Philosophy, Tragedy and Education: Thinking After Nihilism

Nick Peim


This paper proposes a reclaiming of tragedy—in the sense implicit in Nietzsche’s first book Birth of Tragedy (1872/1956)—as a mode of thinking that offers a philosophical attitude in tune with deconstruction. Deconstruction in the sense used here signifies a mode of thinking which both acknowledges its debt to the philosophical heritage yet seeks to problematize both debt and heritage. Deconstruction aligned with tragedy offers ways of thinking that enable us to confront the challenge of nihilism, in all its guises, without having to reach for ready to hand ontotheological principles: principles such as those informing almost all contemporary educational research and which certainly govern the dominant modes of philosophy of education. The proper challenge of nihilism, then, this paper claims—understood as the proper challenge of philosophy and thinking—is yet to be met by the philosophy of education. Its recent celebrations of its own very limited rationalist heritage confirm this. Rethinking education in terms of its ontotheological status the paper claims is possible through the confrontation with nihilism.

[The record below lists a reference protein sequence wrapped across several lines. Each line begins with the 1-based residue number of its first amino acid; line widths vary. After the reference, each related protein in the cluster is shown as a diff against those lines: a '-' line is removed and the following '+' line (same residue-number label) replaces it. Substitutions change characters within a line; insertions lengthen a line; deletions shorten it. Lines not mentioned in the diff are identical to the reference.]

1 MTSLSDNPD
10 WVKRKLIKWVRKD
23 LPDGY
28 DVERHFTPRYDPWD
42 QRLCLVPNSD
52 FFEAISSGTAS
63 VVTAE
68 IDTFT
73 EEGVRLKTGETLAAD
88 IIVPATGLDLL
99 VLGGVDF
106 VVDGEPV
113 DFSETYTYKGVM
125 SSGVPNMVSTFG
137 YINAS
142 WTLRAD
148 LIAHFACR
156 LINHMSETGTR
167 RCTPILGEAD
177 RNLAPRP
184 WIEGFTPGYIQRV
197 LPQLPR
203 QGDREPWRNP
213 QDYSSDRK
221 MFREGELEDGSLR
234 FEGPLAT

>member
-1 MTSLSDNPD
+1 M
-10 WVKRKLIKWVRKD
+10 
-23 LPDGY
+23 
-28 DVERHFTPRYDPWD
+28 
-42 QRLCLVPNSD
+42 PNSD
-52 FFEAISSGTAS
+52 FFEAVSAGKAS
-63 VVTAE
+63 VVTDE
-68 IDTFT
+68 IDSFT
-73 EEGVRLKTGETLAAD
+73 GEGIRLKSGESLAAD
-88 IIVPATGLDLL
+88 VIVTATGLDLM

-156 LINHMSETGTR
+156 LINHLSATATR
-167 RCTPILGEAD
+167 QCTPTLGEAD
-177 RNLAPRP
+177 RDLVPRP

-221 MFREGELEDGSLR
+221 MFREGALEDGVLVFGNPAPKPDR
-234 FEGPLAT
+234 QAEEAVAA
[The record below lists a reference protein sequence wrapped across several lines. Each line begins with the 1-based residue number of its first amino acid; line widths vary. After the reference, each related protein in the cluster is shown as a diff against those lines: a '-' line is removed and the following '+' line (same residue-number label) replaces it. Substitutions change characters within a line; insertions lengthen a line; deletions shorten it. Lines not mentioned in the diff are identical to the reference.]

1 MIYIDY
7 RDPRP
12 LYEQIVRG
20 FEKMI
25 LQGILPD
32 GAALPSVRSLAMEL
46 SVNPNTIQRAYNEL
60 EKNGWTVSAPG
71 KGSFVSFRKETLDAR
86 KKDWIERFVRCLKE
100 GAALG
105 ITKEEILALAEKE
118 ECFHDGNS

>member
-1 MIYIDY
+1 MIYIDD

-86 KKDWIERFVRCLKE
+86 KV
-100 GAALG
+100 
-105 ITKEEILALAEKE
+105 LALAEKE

Educational alternatives; progressive education; alternative education; difference; educational theory; educational philosophy; home education; education policy

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